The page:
National Suicide Prevention Adviser Final Advice
In July 2019, Prime Minister Scott Morrison announced the commitment of the Australian Government to working ‘towards zero suicides’ and the appointment of the First National Suicide Prevention Adviser.
Over 18 months, the Adviser and the National Suicide Prevention Taskforce engaged with different levels of government and portfolios, organisations working in suicide prevention, researchers, leaders in Aboriginal and Torres Strait Islander suicide prevention and community members.
A deliberate decision was made to learn about mental health and the suicide prevention system through listening to the lived experience of people who interacted with it at a time when they most needed support. The voice of lived experience shaped the Advice more than any other source of inquiry. The clarion call was for a more connected and compassionate approach which takes support to people – there they are when they experience distress.
To ensure the reforms meet people where they need early intervention, the guiding principles for system reform is ‘whole of system, whole of life.’ This calls for a focus on prevention and early intervention, together with more integrated and compassionate service options that strengthen and extend current support.
To achieve this, a shared responsibility for suicide prevention is required across all levels of government, all portfolios and all communities. Each has an essential role for people who are vulnerable to suicide – reducing distress, building a sense of connection and strengthening hope.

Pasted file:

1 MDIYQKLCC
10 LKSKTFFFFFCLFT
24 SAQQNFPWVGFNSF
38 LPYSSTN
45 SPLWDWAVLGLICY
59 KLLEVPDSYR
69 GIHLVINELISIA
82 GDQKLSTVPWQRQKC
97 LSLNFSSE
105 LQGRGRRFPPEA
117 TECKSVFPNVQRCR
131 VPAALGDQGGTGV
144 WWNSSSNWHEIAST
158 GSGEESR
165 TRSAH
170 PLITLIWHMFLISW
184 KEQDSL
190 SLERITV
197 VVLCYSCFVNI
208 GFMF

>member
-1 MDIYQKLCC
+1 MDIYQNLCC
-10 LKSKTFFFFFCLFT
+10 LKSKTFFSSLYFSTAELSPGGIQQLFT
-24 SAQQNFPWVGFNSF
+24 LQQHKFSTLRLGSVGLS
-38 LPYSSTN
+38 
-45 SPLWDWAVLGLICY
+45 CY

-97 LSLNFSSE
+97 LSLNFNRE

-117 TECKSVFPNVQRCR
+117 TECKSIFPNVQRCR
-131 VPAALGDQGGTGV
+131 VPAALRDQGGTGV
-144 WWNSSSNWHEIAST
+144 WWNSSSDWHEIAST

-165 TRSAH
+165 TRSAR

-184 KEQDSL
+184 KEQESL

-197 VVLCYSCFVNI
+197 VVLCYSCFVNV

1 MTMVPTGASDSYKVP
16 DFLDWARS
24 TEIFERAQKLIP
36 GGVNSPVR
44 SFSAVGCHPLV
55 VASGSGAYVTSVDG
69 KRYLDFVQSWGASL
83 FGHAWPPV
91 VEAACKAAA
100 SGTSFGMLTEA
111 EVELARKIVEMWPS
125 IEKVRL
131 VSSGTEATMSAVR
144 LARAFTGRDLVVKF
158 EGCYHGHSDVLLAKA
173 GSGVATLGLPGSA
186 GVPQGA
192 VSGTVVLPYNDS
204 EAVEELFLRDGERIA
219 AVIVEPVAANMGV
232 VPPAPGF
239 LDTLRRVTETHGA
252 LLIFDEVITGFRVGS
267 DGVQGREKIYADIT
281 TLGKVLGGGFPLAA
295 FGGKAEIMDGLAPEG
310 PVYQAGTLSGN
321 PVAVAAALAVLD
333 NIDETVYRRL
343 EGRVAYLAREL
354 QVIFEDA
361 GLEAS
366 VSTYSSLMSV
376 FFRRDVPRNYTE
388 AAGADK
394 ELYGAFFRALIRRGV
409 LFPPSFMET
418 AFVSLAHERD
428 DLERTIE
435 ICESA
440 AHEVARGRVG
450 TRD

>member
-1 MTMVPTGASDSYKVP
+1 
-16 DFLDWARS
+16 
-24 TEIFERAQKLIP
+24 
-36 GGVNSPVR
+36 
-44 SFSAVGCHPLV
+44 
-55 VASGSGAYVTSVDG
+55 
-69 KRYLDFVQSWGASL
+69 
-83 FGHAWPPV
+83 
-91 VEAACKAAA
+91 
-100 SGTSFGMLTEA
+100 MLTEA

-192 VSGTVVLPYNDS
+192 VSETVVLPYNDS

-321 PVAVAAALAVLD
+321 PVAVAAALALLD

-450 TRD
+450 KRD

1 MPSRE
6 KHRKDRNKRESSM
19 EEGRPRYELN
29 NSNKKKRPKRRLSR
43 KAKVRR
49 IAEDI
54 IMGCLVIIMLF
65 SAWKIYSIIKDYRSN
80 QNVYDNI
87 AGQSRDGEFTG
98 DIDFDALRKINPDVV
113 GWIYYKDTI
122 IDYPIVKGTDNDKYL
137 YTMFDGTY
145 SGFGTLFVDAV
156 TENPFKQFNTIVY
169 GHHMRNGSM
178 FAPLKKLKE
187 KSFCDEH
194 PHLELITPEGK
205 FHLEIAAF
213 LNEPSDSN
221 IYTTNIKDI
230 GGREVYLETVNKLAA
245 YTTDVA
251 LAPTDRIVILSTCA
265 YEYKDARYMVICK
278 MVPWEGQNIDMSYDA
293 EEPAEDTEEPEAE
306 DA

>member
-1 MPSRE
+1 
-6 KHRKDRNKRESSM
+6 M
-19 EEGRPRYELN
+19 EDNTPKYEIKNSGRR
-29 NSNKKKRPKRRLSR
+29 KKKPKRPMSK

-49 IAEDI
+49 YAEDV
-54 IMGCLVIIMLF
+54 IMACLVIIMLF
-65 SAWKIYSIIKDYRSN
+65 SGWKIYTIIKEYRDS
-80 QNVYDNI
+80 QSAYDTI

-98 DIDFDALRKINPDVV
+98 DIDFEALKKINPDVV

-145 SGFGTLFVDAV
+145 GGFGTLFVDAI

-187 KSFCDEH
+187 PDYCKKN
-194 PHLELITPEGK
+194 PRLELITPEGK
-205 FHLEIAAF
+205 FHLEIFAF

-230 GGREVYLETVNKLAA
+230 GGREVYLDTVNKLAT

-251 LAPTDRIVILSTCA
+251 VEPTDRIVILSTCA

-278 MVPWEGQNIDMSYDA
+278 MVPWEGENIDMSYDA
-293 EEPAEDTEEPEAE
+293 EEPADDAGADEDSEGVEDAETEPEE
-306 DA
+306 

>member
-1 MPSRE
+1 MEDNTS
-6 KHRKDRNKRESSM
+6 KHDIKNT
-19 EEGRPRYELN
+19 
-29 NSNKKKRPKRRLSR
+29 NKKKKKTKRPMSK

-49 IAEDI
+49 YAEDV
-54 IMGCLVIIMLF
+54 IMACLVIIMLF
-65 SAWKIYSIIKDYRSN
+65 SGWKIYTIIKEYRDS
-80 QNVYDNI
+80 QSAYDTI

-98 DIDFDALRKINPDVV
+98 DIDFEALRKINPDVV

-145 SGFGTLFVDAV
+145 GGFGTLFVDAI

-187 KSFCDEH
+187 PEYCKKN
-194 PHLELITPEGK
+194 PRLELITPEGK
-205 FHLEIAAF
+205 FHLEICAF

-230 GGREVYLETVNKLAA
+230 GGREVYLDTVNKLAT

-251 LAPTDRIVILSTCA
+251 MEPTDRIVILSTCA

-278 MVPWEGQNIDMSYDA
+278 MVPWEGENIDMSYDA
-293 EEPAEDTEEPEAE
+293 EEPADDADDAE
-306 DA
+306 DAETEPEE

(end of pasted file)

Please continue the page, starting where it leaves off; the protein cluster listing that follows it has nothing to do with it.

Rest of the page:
In April 2021, National Suicide Prevention Adviser Christine Morgan launched the Final Report with a briefing webinar led by the voice of Australians with lived experience. More than 300 people registered to join the conversation and the slides and webinar are now available for download.
This first report captures the voices of over 3,000 people with lived experience of suicide, particularly those who have survived suicide attempts or lived with suicidal distress. It also provides insights from commissioned research focused on families, caregivers and those bereaved by suicide. The clarion call from people with lived experience is for more comprehensive and connected approaches that address vulnerabilities long before a crisis, and for more compassionate responses that do not treat them as a ‘medical problem’ but rather provide them with assistance through their distress, connecting them to the right supports.
Connected and Compassionate
This second report details eight practical and achievable recommendations and actions for driving change across Australia. Informed by lived experience, the report identifies how a more connected and compassionate approach to suicide prevention will assist people vulnerable to suicide by leveraging the full range of services, touchpoints, policy drivers and resources available to all governments. Its approach focuses on the whole picture of a person’s life, identifying and using appropriate life turning points to engage with people to prevent escalation into suicidal crisis, taking help to people – where they are, and in a way that relates to their needs.
Shifting the Focus
The third report demonstrates a model for operationalising a comprehensive whole of government approach to suicide prevention, including a decisionmaking tool to be used by government portfolios to identify targeted distress reduction initiatives. It highlights the critical role that multiple sectors and government portfolios have in suicide prevention, and provides practical guidance on the steps government agencies can take to embed this into targeted initiatives, service planning, design, implementation and evaluation.